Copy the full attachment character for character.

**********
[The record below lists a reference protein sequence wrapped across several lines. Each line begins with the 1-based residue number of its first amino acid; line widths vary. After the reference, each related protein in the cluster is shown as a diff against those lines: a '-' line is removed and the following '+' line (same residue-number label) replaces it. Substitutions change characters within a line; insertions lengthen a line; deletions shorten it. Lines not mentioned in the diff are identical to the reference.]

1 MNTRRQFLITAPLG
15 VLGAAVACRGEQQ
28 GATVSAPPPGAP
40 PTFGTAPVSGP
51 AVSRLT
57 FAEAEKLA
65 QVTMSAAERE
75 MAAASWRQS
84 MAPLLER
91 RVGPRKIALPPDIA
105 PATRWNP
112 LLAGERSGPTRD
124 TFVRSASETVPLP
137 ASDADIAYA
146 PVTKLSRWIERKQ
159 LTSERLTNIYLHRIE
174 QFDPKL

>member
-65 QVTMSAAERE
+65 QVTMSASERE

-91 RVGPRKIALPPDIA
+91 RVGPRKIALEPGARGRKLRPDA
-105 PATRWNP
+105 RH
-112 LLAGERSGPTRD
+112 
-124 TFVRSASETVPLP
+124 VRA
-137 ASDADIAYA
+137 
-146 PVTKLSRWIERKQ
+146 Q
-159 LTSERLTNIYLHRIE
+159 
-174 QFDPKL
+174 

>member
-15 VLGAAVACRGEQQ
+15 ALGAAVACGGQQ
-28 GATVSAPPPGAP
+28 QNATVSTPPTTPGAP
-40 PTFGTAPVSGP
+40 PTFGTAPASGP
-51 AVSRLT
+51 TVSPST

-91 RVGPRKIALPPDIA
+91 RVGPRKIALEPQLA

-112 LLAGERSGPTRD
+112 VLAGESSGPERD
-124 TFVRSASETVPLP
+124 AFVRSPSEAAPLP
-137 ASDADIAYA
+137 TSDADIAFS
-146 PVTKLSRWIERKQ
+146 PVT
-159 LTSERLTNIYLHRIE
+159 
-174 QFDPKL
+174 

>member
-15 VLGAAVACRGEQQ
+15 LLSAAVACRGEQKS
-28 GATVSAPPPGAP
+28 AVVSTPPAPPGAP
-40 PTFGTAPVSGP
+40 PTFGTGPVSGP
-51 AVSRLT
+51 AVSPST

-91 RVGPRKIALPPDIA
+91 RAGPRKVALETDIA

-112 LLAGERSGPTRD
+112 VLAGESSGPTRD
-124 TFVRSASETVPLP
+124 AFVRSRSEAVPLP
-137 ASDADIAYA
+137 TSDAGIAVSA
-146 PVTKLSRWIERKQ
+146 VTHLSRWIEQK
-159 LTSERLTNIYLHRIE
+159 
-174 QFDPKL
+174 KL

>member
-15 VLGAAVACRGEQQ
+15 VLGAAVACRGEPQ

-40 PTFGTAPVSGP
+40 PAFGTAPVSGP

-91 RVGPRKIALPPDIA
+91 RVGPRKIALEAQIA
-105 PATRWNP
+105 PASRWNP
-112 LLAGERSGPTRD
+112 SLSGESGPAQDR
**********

[The record below lists a reference protein sequence wrapped across several lines. Each line begins with the 1-based residue number of its first amino acid; line widths vary. After the reference, each related protein in the cluster is shown as a diff against those lines: a '-' line is removed and the following '+' line (same residue-number label) replaces it. Substitutions change characters within a line; insertions lengthen a line; deletions shorten it. Lines not mentioned in the diff are identical to the reference.]

1 MNTRRQFLITAPLG
15 VLGAAVACRGEQQ
28 GATVSAPPPGAP
40 PTFGTAPVSGP
51 AVSRLT
57 FAEAEKLA
65 QVTMSAAERE
75 MAAASWRQS
84 MAPLLER
91 RVGPRKIALPPDIA
105 PATRWNP
112 LLAGERSGPTRD
124 TFVRSASETVPLP
137 ASDADIAYA
146 PVTKLSRWIERKQ
159 LTSERLTNIYLHRIE
174 QFDPKL

>member
-65 QVTMSAAERE
+65 QVTMSASERE

-91 RVGPRKIALPPDIA
+91 RVGPRKIALEPGARGRKLRPDA
-105 PATRWNP
+105 RH
-112 LLAGERSGPTRD
+112 
-124 TFVRSASETVPLP
+124 VRA
-137 ASDADIAYA
+137 
-146 PVTKLSRWIERKQ
+146 Q
-159 LTSERLTNIYLHRIE
+159 
-174 QFDPKL
+174 

>member
-15 VLGAAVACRGEQQ
+15 ALGAAVACGGQQ
-28 GATVSAPPPGAP
+28 QNATVSTPPTTPGAP
-40 PTFGTAPVSGP
+40 PTFGTAPASGP
-51 AVSRLT
+51 TVSPST

-91 RVGPRKIALPPDIA
+91 RVGPRKIALEPQLA

-112 LLAGERSGPTRD
+112 VLAGESSGPERD
-124 TFVRSASETVPLP
+124 AFVRSPSEAAPLP
-137 ASDADIAYA
+137 TSDADIAFS
-146 PVTKLSRWIERKQ
+146 PVT
-159 LTSERLTNIYLHRIE
+159 
-174 QFDPKL
+174 

>member
-15 VLGAAVACRGEQQ
+15 LLSAAVACRGEQKS
-28 GATVSAPPPGAP
+28 AVVSTPPAPPGAP
-40 PTFGTAPVSGP
+40 PTFGTGPVSGP
-51 AVSRLT
+51 AVSPST

-91 RVGPRKIALPPDIA
+91 RAGPRKVALETDIA

-112 LLAGERSGPTRD
+112 VLAGESSGPTRD
-124 TFVRSASETVPLP
+124 AFVRSRSEAVPLP
-137 ASDADIAYA
+137 TSDAGIAVSA
-146 PVTKLSRWIERKQ
+146 VTHLSRWIEQK
-159 LTSERLTNIYLHRIE
+159 
-174 QFDPKL
+174 KL

>member
-15 VLGAAVACRGEQQ
+15 VLGAAVACRGEPQ

-40 PTFGTAPVSGP
+40 PAFGTAPVSGP

-91 RVGPRKIALPPDIA
+91 RVGPRKIALEAQIA
-105 PATRWNP
+105 PASRWNP
-112 LLAGERSGPTRD
+112 SLSGESGPAQDR